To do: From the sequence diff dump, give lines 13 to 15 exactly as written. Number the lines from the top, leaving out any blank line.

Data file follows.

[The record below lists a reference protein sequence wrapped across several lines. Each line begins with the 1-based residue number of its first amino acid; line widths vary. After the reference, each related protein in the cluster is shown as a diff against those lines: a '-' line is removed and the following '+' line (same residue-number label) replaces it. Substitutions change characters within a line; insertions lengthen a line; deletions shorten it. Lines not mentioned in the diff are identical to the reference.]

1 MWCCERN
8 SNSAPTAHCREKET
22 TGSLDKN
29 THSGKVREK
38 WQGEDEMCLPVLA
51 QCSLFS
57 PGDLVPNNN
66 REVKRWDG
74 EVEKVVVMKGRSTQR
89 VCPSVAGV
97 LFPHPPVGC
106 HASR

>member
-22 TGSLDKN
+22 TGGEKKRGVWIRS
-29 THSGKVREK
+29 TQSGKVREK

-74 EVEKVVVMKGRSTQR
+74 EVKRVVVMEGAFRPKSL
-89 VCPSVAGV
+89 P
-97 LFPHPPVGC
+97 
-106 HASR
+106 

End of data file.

106 HASR

>member
-22 TGSLDKN